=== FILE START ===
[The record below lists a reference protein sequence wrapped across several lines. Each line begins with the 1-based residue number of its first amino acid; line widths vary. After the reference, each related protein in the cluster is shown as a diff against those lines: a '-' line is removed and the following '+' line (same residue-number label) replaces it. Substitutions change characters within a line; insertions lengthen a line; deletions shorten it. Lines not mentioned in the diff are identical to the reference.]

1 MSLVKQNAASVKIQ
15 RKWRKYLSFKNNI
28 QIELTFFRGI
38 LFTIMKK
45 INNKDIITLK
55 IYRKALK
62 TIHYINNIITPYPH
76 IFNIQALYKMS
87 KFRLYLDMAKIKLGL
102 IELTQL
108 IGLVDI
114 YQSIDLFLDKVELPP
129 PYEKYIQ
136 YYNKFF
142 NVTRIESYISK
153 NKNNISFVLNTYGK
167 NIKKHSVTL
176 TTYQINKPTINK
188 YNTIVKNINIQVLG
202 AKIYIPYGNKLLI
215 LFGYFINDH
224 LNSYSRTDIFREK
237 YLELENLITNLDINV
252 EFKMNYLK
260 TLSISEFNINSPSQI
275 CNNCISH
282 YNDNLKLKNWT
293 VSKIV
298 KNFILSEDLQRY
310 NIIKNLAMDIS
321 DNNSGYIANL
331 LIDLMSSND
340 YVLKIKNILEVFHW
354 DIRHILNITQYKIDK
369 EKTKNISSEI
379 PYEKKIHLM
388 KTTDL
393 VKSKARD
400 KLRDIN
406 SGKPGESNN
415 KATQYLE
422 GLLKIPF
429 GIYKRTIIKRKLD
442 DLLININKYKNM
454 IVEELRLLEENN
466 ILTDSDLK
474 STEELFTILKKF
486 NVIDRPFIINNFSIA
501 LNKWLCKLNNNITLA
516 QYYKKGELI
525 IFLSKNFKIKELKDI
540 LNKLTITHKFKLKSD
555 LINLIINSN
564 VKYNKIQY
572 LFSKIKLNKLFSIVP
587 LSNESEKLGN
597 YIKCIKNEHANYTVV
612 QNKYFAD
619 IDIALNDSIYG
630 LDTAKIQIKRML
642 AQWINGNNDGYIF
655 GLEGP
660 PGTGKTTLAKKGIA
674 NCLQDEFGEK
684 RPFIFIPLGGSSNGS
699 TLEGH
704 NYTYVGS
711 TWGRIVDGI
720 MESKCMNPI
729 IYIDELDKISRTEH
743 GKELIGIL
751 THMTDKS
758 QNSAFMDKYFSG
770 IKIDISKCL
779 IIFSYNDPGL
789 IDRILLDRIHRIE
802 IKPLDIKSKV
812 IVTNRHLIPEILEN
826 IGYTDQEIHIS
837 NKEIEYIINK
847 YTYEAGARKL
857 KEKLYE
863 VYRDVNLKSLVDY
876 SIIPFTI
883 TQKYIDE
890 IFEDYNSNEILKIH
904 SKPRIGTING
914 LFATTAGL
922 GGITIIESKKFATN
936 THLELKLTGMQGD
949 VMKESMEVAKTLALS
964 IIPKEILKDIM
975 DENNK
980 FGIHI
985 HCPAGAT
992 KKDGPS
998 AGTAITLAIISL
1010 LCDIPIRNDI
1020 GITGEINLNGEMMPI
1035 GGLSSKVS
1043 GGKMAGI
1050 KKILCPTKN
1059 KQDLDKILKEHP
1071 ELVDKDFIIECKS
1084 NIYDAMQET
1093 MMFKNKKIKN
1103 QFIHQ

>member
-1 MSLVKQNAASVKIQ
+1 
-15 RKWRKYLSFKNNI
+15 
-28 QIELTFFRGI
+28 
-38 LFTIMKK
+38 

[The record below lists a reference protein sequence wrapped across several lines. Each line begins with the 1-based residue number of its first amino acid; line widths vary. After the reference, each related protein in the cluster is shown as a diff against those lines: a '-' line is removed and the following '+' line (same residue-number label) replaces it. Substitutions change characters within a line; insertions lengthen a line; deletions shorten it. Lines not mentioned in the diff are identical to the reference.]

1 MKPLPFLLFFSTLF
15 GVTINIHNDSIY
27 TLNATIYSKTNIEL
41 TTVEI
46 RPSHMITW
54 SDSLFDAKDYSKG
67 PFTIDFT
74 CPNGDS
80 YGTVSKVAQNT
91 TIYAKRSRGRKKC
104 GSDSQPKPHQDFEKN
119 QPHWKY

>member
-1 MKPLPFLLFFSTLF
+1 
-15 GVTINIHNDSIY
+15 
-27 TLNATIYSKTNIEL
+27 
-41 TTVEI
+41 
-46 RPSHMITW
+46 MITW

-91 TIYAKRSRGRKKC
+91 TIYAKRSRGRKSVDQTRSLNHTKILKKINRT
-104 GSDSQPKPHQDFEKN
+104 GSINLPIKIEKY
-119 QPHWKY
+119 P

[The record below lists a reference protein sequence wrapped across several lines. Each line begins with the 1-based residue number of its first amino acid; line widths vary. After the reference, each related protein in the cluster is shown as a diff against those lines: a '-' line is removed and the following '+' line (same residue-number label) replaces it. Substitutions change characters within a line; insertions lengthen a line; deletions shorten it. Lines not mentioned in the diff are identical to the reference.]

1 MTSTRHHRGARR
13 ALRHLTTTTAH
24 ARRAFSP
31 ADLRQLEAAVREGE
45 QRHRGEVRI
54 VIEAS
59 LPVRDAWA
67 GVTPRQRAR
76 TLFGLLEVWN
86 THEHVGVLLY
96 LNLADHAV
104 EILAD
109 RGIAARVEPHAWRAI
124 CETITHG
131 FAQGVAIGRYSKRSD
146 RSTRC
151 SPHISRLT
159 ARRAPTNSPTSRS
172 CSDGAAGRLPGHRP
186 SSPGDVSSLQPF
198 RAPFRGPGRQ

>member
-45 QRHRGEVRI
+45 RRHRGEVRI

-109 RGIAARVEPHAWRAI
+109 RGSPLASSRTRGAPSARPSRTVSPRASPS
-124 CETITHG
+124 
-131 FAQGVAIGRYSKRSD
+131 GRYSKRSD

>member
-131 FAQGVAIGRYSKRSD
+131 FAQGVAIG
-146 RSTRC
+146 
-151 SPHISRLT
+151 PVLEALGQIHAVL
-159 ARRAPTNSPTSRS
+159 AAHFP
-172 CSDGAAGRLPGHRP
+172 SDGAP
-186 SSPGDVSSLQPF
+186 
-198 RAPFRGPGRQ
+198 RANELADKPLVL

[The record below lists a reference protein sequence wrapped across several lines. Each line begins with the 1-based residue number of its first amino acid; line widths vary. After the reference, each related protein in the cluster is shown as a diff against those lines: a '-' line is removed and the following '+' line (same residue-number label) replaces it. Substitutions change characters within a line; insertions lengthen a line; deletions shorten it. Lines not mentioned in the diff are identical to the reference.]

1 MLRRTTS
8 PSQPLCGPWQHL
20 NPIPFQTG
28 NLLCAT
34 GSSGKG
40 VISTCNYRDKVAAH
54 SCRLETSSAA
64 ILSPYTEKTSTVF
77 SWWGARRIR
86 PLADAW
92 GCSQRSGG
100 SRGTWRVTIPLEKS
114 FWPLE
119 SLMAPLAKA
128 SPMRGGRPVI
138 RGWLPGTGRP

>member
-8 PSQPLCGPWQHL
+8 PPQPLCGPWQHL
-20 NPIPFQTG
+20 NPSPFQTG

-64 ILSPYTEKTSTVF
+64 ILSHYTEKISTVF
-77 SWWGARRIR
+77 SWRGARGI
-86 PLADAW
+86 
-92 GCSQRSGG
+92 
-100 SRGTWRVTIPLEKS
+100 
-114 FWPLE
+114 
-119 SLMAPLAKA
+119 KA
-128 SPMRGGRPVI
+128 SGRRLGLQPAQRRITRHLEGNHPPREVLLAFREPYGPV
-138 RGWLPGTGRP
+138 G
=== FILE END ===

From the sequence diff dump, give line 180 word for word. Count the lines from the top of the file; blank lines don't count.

-131 FAQGVAIGRYSKRSD